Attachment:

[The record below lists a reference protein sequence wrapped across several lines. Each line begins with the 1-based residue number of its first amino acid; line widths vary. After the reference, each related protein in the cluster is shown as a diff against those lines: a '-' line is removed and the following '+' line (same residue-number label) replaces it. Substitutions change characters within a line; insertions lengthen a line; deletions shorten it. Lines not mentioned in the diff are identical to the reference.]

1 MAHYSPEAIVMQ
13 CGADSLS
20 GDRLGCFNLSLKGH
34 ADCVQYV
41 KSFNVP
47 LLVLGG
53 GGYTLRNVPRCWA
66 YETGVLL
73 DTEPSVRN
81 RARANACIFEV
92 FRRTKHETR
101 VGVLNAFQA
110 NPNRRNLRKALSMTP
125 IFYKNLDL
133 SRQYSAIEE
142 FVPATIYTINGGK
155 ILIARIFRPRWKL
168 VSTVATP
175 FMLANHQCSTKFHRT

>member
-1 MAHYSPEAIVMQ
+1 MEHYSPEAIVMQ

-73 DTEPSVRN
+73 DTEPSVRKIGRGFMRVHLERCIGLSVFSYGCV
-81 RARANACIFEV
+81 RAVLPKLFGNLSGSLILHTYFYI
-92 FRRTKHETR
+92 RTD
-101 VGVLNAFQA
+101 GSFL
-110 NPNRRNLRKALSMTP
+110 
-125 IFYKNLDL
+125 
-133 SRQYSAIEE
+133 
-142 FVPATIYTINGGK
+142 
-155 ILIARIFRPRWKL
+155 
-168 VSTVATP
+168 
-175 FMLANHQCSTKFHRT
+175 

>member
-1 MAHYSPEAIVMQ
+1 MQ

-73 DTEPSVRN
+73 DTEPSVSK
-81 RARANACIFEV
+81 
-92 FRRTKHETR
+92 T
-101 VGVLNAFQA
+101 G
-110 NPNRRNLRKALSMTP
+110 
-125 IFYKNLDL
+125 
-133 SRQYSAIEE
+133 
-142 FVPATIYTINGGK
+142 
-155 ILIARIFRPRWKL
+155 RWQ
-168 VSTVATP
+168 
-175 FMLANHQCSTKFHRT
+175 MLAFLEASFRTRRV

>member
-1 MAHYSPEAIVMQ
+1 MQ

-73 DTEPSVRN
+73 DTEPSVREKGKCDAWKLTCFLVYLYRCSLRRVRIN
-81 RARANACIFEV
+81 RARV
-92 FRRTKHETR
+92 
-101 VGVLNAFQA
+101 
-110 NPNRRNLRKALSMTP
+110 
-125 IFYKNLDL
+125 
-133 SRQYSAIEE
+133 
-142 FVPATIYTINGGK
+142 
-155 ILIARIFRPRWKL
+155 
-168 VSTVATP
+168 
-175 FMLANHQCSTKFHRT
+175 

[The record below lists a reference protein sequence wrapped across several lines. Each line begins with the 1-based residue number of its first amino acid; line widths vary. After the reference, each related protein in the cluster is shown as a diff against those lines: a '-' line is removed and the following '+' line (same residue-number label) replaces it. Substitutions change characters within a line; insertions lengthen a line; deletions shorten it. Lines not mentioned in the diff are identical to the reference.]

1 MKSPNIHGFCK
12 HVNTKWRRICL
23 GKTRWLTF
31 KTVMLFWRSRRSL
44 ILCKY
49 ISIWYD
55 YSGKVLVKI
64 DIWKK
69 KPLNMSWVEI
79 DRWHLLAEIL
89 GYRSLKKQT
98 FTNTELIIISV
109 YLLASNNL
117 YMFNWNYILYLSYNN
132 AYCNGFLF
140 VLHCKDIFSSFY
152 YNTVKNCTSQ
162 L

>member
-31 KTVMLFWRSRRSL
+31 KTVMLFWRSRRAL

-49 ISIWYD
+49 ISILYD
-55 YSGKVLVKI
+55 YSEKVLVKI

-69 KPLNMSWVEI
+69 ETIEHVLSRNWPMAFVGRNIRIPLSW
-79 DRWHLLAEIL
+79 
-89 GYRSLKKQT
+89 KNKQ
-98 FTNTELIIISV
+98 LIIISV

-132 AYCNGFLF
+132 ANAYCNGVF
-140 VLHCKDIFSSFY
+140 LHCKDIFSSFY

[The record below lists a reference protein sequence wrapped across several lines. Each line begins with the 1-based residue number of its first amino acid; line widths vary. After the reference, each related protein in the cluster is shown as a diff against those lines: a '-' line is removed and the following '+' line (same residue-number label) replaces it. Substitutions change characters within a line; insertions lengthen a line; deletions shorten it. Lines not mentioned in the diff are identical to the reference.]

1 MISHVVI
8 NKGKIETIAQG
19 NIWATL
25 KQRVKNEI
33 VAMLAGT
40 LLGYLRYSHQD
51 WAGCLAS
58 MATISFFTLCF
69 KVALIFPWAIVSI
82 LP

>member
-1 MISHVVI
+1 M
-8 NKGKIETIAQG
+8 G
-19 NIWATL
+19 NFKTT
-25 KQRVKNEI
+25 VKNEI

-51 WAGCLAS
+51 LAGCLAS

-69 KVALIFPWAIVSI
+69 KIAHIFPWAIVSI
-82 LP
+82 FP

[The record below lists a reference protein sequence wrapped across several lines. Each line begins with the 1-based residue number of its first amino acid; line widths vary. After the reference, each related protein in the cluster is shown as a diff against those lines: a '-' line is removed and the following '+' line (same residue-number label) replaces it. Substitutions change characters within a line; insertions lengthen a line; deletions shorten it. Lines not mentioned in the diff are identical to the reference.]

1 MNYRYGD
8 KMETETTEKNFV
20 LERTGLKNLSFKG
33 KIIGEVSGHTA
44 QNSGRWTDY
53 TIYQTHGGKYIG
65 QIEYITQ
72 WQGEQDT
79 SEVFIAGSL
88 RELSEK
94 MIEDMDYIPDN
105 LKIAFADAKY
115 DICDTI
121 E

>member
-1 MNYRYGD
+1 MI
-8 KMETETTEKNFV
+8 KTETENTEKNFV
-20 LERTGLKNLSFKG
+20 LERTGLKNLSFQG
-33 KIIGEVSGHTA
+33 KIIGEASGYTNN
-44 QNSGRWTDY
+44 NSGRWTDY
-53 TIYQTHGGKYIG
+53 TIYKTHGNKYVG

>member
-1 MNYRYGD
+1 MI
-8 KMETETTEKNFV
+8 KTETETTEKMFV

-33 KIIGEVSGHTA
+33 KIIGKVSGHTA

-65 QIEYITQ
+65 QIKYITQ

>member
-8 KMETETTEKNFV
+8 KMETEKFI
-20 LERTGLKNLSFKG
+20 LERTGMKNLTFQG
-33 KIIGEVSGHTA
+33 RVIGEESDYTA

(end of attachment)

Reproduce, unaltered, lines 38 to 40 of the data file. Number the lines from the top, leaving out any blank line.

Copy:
-142 FVPATIYTINGGK
+142 
-155 ILIARIFRPRWKL